Doug McDermott and the Sports Media’s Larry Bird Fetish

Doug McDermott is on his way to a well-deserved Wooden award as the best player in the country, a fitting end to an incredibly productive four year run at Creighton. McDermott is an unorthodox scoring juggernaut; a sharpshooter who also uses his big body and court awareness to get high percentage looks in the post. McDermott is the latest in the long line of tall, white shooters to be compared to Larry Bird. Let’s see how Dougie and fellow “next Larry Birds” stack up statistically with the real thing.

Player

FG%

3P%

REB

AST

STL

BLK

TOV

PTS

Doug McDermott

.525

.456

8.4

1.9

0.3

0.1

2.2

32.2

Adam Morrison (Jr.)

.496

.428

6.0

1.9

1.2

0.4

30.7

Wally Szczerbiak

.522

.356

10.1

3.4

1.4

1.2

3.7

28.7

Mike Dunleavy (Jr.)

.483

.378

8.9

2.5

2.8

0.9

2.2

21.4

Larry Bird*

.532

16.1

5.9

30.9

Danny Granger

.524

.433

11.9

3.2

2.8

2.7

3.2

25.1

*Adjusting for an estimated 37 mpg, which is about what he played his freshman year, the only year they decided to keep track of his minutes.

These kinds of comparisons tend to ignore the small fact that, in addition to being white and a scorer, Bird was a transcendent point forward who helped revolutionize basketball. Bird was also much more athletic than given credit for, if not in the traditional “run and jump” sense, as evidenced by his incredible rebounding numbers. College steals and blocks stats, the preferred indicators of NBA athleticism and overall skill, were not recorded in the late-70s. However, Larry averaged 1.7 steals and 0.6 blocks as an NBA rookie, so it is safe to assume that those numbers were very good playing against mid-major competition.

Doug McDermott and Larry Bird may look alike on the surface, but even a quick statistical comparison shows that they are not even remotely similar as basketball players. The same goes for Adam Morrison, Wally Szczerbiak, and Mike Dunleavy. For years, the sports media’s desire to see the next Middle American hoops hero has caused them to justify the lack of athleticism in white forward prospects with baseless Larry Bird comparisons, and the NBA has bought the hype. Morrison, Szczerbiak, and Dunleavy were all top six picks that collectively made one All-Star game appearance (Szczerbiak in ’01-’02). Dunleavy and Szczerbiak had long, solid careers, but their defensive numbers were vastly better than McDermott’s and both dished out more assists.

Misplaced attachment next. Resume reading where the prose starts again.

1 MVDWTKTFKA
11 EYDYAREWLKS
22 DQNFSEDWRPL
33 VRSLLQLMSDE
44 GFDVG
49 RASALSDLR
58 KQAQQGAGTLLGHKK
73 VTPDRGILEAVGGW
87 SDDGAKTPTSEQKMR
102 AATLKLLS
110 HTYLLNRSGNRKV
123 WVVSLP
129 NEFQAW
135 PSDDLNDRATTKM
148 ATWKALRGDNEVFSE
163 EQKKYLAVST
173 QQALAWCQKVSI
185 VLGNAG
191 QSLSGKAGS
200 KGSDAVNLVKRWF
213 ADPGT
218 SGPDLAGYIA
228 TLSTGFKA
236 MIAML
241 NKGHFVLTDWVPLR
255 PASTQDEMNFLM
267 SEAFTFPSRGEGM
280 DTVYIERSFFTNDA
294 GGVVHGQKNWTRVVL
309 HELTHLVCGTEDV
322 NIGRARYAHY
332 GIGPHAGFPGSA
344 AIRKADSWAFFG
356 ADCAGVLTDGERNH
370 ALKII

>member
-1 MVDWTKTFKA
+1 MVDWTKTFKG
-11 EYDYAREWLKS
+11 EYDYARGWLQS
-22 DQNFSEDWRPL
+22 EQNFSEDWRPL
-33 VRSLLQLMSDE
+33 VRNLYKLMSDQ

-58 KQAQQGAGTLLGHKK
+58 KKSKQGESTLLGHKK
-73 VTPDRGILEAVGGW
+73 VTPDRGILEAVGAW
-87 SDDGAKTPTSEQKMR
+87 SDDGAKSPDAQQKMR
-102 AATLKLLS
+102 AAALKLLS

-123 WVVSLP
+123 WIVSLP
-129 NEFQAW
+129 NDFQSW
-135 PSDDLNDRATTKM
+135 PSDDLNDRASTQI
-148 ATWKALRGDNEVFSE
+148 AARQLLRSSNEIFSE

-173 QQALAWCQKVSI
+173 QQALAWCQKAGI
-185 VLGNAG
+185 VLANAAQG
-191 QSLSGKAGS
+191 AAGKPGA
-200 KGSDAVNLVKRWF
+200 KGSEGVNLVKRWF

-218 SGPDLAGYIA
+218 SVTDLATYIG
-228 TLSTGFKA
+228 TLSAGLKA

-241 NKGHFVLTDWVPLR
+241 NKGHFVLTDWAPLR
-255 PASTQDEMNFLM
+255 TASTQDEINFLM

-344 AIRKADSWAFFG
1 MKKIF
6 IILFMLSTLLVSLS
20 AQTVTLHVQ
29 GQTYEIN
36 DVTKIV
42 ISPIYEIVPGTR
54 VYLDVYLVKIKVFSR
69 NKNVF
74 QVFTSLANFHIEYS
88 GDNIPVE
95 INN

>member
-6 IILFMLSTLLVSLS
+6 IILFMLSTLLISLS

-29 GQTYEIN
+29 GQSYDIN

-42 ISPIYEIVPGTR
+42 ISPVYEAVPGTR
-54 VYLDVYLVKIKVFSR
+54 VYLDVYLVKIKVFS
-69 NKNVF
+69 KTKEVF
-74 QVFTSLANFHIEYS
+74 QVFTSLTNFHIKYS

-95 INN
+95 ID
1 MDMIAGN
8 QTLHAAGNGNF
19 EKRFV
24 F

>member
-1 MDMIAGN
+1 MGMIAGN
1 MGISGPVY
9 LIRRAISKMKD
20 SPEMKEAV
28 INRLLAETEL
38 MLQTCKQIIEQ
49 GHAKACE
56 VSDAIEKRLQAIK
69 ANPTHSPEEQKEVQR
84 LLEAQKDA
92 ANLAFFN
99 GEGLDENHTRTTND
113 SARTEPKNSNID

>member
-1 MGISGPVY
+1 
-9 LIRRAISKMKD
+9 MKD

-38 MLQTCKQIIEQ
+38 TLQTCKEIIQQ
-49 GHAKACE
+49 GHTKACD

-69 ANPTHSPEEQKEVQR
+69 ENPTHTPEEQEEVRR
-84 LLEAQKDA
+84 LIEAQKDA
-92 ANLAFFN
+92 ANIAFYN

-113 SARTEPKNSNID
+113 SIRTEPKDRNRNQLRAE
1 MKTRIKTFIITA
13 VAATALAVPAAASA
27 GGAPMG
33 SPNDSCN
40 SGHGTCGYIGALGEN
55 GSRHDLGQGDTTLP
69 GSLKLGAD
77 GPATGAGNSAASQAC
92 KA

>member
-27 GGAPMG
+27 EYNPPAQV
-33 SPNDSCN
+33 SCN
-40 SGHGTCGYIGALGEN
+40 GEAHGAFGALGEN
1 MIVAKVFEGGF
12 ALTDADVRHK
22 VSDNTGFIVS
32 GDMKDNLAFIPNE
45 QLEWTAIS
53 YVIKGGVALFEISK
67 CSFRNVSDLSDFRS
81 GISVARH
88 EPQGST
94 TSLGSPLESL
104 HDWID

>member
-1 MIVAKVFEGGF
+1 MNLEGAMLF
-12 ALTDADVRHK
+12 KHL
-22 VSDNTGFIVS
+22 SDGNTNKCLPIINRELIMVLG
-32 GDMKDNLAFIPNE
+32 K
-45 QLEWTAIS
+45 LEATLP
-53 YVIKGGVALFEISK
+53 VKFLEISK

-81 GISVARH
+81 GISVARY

I included Danny Granger’s senior year stats at New Mexico to highlight the hilarious racial bias in these comparisons. Of the players in the sample, Granger was by far the most similar to Bird but, for some reason, never received any “next Bird” hype. Granger, who has had a better career than Morrsion, Szczerbiak, and Dunleavy, was taken 17th overall in 2005. Attention, sports media: If the next Larry Bird is out there, chances are he is not a white guy.

Player

2P%

3P%

REB

AST

STL

BLK

TOV

PTS

Larry Bird (Career Per Game)

.509

.376

10.0

6.3

1.7

0.8

3.1

24.3

LeBron James (Career Per Game)

.534

.340

7.2

6.9

1.7

0.8

3.3

27.5

McDermott’s closest statistical comparison is Adam Morrison, but there is reason to believe that Doug is the slightly better prospect. McDermott is a superior shooter and complimentary player, and I actually think Morrison would have been a decent scorer in the NBA had his career not been derailed by health and injuries. It can’t be overlooked, though, that Morrison collected four times as many steals and blocks as McDermott. McBuckets is a great shooter and a smart player, but the guy is helplessly un-athletic. I would not use a top 20 pick on him.

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